A controversial anti-union bill, C-377, is being rammed through Senate this afternoon after Tory senators overruled the Senate chair to end debate.
In 2013, dissident Tory Senators helped to stall the passing of C-377 by voting on a series of amendments that sent the bill back to the House for consideration.
Liberal Senators and a few Conservatives tried to keep up their opposition to the private member’s legislation by filibustering, but in a rather unprecedented move, some of Harper’s loyal appointees to the unelected body have overruled the Senate speaker to bring an end to debate and vote on the bill.
A product of anti-union forces
C-377 has been the topic of analysis and critique for University of Regina professors, Sean Tucker and Andrew Stevens, since the first iteration of the bill appeared in 2011. At that time, the anti-union organization, LabourWatch Canada, spearheaded interest in “union transparency” legislation with the release of a Labour Day poll in August of 2011. The poll was ultimately the subject of professional criticism and review by the Marketing Research and Intelligence Association (MRIA), which acknowledged that some of the questions asked in the survey were potentially biased.
To date, only a handful of business lobby associations and their representatives have voiced support for C-377. Meanwhile, countless legal professionals, privacy experts, provincial governments, union leaders, academics, financial advisors, and NHL spokespersons have testified against the legislation. It is evident to anyone who pays attention to government labour policy that Conservative MP, Russ Hiebert’s, bill is meant to expose how unions finance and support political activism – a very dangerous and timely development considering the looming federal election.
What will unions do if Bill C-377 passes? Will they comply with C-377 if it comes into force, or will organized labour defy this evidently anti-labour legislation? Will the union movement pressure the NDP to commit to reversing C-377 ( and other anti-union bill’s such as C-525) in the lead up to the election? Or will the union movement stay silent and rely on a court challenge?
For more information about C-377’s birth, death and resurrection:
What next for C-377?
May 1 2015
Senate committee hearings recommenced last month to consider testimony and evidence regarding Conservative MP, Russ Hiebert’s floundering anti-union bill, C-377. As RankandFile.ca reported in 2014, the private members’ legislation, innocuously titled “An Amendment to the Income Tax Act,” will impose unprecedented reporting standards upon labour organizations in Canada. Not only will unions be required to publicly disclose all financial information and transactions over $5,000, but elected officials will be required to account for the amount of time they commit to particular activities. C-377 is being sold by Hiebert and his political allies as a mechanism to align Canadian reporting standards with a counterpart program south of the border, the Office of Labor-Management Standards, as well as a means to uphold union transparency.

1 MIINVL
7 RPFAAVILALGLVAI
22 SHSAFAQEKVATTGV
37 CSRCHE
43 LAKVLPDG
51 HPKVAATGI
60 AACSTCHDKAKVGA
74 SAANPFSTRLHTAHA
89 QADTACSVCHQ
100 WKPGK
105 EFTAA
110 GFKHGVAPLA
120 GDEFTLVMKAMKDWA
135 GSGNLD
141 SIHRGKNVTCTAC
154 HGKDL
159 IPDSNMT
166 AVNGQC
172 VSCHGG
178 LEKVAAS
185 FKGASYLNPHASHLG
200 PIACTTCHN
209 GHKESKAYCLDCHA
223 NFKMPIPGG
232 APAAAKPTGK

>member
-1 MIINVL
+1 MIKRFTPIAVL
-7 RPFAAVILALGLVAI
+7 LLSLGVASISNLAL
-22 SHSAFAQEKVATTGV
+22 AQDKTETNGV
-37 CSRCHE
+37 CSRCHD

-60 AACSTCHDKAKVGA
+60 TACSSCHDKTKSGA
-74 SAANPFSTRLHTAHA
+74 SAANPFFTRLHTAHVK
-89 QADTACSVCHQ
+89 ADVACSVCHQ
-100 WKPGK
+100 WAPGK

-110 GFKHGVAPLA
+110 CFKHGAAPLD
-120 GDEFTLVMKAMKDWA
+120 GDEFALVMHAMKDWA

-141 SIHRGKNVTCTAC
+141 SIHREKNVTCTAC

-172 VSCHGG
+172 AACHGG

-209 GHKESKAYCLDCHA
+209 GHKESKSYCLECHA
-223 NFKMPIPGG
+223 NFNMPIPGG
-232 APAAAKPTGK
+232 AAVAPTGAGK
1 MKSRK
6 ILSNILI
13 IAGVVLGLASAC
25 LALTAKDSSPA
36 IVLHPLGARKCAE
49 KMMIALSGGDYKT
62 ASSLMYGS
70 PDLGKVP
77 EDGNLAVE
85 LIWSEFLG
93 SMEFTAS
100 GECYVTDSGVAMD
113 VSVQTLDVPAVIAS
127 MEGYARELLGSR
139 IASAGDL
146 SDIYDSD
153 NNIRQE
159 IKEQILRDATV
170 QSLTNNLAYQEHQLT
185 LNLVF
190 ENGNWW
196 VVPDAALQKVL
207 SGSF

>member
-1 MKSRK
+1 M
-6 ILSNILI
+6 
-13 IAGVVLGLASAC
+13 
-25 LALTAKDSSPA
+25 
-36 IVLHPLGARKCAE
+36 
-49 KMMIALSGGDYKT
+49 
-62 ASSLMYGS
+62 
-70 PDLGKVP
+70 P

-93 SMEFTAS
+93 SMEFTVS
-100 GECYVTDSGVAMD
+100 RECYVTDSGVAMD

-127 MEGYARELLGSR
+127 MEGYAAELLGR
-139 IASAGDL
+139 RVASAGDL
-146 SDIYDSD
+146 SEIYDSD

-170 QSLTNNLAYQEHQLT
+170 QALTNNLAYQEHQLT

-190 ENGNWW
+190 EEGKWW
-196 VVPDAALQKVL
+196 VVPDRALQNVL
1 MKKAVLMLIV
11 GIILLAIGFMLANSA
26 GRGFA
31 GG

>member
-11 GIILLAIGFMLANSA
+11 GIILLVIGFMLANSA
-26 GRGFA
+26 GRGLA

Public lecture on C-377: Working in the shadows for transparency
October 10 2014
University of Regina faculty members Sean Tucker and Andrew Stevens deliver a public lecture about the development of Bill C-377. If implemented, the legislation would require trade unions to publicly disclose detailed financial information about their activities as well as information about the proportion of time union leaders engage in political and lobbying activities.
Here is their lecture on Bill C-377 at the University of Regina. A copy of the presentation slides are available here for download.
Rankandfile.ca‘s Andrew Stevens answers a few questions from fellow Rankandfile.ca editor Doug Nesbitt about how the Harper Tories have introduced new labour legislation, including bills C-377 and C-525.
Bill C-377 heads to the Senate
June 19 2013
Bill C-377, the notorious anti-union “financial transparency” private members legislation tabled by Conservative MP Russ Hiebert, will be debated in the Senate this week. What’s interesting is that Tory Senators in particular, notably Hugh Segal, have been the most critical of the bill. Jim Stanford, the CAW’s economist, has been lobbying extensively against 377 on behalf of workers and organized labour, and has written a number of excellent pieces on the political dimension of the process, most recently in the Progressive Economics Forum. You can find Stanford’s speaking notes to the Senate committee on the site as well. Just recently the Senate committee that has been investigating 377 released a damning report on the legislation.